When talking about startups, so often the talk turns to money. What’s the current valuation? What will the company sell for? Or, how will the IPO do? And, how high will the stock go?
What we talk about far less is the money trail that happens along the way. Sometimes that means entrepreneurs don’t know some key points pertaining to paying themselves. Here are three points to consider:
Founders must be aligned with investors and shareholders so that if the company wins, everyone wins. That means as much cash as possible is put into the business to fuel its growth. That also means that founders must forgo the big salaries they might have earned at larger companies, which would be too big a drain for a growing business. When I see a startup with a lot of former senior executives who want big salaries, I run for the hills. Think about how fast that money goes! A seed round is usually between $1 million to $3 million, and that money must be used to hire a bunch of people, build a product, take it to market, pay for a (hopefully) cheap space and continue with research and development. Combine that with big salaries and all that money is gone in a year. That’s why I advocate paying founders what they need to live and granting generous equity — when the company wins, they also win. This equity is what carries the opportunity to dramatically change people’s lives. It’s the opportunity to create more than a good living and retirement, and to establish generational wealth. Most startup founders are aiming to create outsized returns, not incremental ones, and are willing to swing for the fences to change the world, their own lives and their family’s future.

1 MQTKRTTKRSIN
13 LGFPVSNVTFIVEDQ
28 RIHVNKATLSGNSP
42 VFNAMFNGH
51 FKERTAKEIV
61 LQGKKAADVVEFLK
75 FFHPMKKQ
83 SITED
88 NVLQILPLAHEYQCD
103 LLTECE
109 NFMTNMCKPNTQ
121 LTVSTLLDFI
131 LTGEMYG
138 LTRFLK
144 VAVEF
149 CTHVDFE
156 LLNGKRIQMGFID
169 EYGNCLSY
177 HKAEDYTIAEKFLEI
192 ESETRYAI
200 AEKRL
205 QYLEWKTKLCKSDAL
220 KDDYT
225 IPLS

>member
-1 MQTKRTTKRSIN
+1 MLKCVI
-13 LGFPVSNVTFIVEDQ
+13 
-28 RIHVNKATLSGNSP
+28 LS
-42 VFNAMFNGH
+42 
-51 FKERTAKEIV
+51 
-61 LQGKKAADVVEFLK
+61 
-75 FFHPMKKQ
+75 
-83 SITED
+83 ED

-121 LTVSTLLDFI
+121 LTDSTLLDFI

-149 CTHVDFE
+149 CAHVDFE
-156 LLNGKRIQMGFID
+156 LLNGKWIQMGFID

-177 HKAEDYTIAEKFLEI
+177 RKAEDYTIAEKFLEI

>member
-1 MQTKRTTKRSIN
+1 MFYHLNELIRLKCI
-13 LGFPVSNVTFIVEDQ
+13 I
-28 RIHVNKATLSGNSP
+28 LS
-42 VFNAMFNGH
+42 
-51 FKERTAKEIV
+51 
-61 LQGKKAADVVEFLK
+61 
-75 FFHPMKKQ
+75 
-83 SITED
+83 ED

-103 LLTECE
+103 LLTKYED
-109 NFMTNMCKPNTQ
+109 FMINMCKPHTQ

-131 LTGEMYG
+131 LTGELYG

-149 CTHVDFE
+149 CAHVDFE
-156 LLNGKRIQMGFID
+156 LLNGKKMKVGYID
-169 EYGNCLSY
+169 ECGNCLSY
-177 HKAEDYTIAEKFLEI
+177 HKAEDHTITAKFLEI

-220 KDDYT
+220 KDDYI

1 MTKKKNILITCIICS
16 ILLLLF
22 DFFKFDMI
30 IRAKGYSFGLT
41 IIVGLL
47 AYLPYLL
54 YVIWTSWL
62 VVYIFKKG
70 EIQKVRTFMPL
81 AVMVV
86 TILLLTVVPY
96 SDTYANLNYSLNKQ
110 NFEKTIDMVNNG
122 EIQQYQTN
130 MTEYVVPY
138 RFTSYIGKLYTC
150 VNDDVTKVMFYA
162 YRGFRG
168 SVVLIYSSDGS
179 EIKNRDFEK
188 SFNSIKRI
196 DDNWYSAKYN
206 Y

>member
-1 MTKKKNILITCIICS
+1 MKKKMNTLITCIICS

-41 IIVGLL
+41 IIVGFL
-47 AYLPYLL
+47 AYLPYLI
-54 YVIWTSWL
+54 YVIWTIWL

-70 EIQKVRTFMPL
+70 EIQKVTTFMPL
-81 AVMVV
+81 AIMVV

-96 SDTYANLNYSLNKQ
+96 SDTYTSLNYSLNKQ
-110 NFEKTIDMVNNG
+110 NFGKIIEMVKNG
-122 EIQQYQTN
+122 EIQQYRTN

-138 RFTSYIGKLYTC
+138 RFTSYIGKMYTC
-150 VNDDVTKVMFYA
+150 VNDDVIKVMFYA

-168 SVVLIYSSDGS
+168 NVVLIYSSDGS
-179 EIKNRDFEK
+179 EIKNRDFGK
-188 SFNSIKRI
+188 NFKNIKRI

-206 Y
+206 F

That said, founders must pay themselves a decent salary. They have to be able to pay their bills and not accumulate debt. They cannot take so little that there is conflict at home. (After all, there already may be conflict at home since they work such long hours!) People need enough to be clothed and fed and should even be able to buy a house. There’s another thing too: as companies evolve and mature, it is okay for early-stage employees to have their cash compensation begin to creep up to market, although I still favor long-term equity over cash.
Founders must be granted some flexibility. Specifically, they should be able to sell secondary shares. This is controversial — it was not that long ago that secondary share sales were very hard to do, and a founder had to wait for the IPO and the payday that came with it. I know it’s not popular with some investors who want everyone to be “long” forever, but there isn’t anything wrong with applying a rationed approach and allowing founders to get some of the benefit from their hard work. We all know timing is a really hard thing. Even if you believe 100% in the company and the stock’s upward trajectory, no one has any control over what the market will do.